4 Reasons Natural Gas Is a Bridge to Nowhere in the Caribbean


Caribbean island residents pay some of the highest retail electricity prices in the world. Most islands generate 90 – 100 percent of their electricity by burning expensive imported diesel or heavy fuel oil in large generators. Thus Caribbean electricity users pay between $0.20 and $0.50/kWh (kilowatt hour). By comparison, the average for mainland U.S. residential customers is $0.13/kWh; in Hawaii, where they burn oil for much of their electricity, the average is $0.39/kWh.

Given the abundant wind and solar resources available in the Caribbean, and the still-falling costs of installing renewable generation compared with converting existing diesel resources to LNG, choosing renewables over LNG now is a smart economic decision.

Photo credit: Shutterstock

Naturally, Caribbean islands are in the market for more affordable alternatives. Some islands are seriously pursuing renewables—witness Jamaica’s 20-MW-and-growing wind farm and the Dominican Republic installing one of the largest solar arrays in the Caribbean. Some other islands such as the U.S. Virgin Islands are experimenting with different fossil fuels that don’t require major capital investments, like propane.

But another option looms on the horizon: natural gas. A recent U.S. Energy Information Administration article and a soon-to-be-released International Development Bank study note liquefied natural gas (LNG) is increasingly being touted as a cost-effective solution for the Caribbean.

This is more than unfortunate. Switching from one imported fossil fuel (diesel/oil) to another (LNG)—the latter of which is currently slightly less expensive but much more price-volatile—overlooks the Caribbean’s abundant, domestic supply of cost-effective energy efficiency and renewable energy.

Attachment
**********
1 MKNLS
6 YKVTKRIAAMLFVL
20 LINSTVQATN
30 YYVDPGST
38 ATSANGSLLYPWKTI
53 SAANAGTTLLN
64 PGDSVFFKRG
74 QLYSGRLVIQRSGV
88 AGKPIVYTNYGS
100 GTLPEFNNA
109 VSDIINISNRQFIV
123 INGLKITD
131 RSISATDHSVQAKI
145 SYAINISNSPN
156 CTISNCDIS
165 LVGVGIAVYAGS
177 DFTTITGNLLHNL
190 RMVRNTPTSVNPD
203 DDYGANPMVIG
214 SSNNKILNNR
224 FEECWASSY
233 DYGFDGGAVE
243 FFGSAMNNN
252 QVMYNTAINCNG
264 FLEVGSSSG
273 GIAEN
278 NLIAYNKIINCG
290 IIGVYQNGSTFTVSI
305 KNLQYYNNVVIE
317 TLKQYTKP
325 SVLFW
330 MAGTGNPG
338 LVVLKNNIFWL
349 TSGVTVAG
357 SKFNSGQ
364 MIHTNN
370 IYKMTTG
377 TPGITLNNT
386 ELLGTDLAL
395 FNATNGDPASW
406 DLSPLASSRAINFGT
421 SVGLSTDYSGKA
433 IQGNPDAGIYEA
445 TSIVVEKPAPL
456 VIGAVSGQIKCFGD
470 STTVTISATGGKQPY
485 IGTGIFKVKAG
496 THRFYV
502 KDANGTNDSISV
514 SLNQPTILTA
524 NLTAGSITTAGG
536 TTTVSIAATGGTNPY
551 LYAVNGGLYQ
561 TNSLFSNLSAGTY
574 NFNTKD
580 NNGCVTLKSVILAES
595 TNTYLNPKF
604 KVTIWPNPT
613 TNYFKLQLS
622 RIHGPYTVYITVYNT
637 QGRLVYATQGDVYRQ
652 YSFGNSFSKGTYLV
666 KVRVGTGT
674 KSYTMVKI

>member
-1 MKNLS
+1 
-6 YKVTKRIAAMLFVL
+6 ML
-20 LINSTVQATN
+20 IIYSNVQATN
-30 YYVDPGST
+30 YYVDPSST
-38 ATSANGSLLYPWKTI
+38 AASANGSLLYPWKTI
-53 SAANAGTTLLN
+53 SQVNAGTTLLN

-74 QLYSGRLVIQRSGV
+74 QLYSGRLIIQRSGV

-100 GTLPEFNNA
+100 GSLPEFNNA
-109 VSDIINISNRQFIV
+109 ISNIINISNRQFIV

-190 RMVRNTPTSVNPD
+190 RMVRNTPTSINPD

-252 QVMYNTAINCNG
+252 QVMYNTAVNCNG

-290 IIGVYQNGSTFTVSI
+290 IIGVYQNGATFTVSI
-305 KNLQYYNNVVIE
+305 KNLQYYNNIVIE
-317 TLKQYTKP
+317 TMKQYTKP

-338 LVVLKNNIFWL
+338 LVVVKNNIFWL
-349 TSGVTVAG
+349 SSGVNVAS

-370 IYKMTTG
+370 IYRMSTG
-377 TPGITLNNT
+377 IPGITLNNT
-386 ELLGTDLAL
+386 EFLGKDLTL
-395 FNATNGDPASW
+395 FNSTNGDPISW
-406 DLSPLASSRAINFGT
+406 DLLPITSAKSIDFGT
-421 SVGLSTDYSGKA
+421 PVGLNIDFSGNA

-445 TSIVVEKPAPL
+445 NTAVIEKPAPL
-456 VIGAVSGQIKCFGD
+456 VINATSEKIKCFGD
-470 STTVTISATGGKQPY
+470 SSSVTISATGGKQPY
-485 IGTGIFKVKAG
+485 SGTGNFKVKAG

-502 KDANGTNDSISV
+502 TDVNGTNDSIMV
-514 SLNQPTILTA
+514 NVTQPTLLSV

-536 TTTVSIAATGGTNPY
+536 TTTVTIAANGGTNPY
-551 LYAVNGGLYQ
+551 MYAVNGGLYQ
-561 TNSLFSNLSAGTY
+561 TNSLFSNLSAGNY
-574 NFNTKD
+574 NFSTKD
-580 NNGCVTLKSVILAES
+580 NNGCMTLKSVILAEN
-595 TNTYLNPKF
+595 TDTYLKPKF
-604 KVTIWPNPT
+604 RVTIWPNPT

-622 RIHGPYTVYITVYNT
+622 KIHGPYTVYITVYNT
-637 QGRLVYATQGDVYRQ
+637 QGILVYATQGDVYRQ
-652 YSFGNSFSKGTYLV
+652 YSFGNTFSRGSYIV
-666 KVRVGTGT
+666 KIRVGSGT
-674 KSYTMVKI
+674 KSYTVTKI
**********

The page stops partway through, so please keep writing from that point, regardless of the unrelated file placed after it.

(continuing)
One Colombian island in the western Caribbean, San Andres, is grappling now with the future of its electricity generation, including the relative merits of LNG compared to efficiency and renewables. It becomes quickly clear that there are at least four important reasons LNG is the wrong choice for the Caribbean’s electricity.

1. Efficiency and Renewables are Cheaper than LNG and Diesel

Perhaps the most powerful argument against LNG in the Caribbean is fundamental economics. Both wind and solar undercut the prevailing levelized cost of natural-gas-based electricity in the Caribbean and elsewhere. And the Caribbean is blessed with world-class amounts of renewable resources.

For example, Caribbean wind resources are excellent, measuring an average 7.5 – 9.0 meters per second throughout the year. The wind resources of Colombia’s San Andres exceeds even that of world wind leader Denmark, where wind generated 33 percent of the country’s electricity in 2013, 54 percent for the entire month of December, and more than 100 percent for briefer times. A utility-scale wind turbine in the Caribbean can produce 50 – 100 percent more energy than it would under typical European wind conditions.

Sunshine is also bountiful in the Caribbean, with insolation similar to the sunny Southwestern United States. This again is significantly higher than places like Germany, which recently generated over half its electricity from solar photovoltaics on a single day in June this summer.

Figure 1 below illustrates San Andre’s excellent renewable energy potential, comparing its solar and wind resources to other leading renewable energy countries and U.S. states around the world.

Couple these abundant resources with dramatic, ongoing cost reductions for solar and wind, plus the expensive nature of most Caribbean islands’ diesel-powered electricity grids, and renewable electricity is simply cheaper to generate than fossil fuel-based electricity in most places throughout the Caribbean (see Figure 2).

For LNG, three increasing price estimates illustrate how sensitive gas is to market price volatility. Under high LNG prices, switching from diesel to LNG barely makes a dent. Meanwhile, switching to wind could cut the LCOE of electricity on San Andres almost in half. Also unaccounted for here are additional benefits of distributed resources, such as reduced line losses, deferred new distribution system investment, and renewables’ hedge value.

EcoWatch Daily Newsletter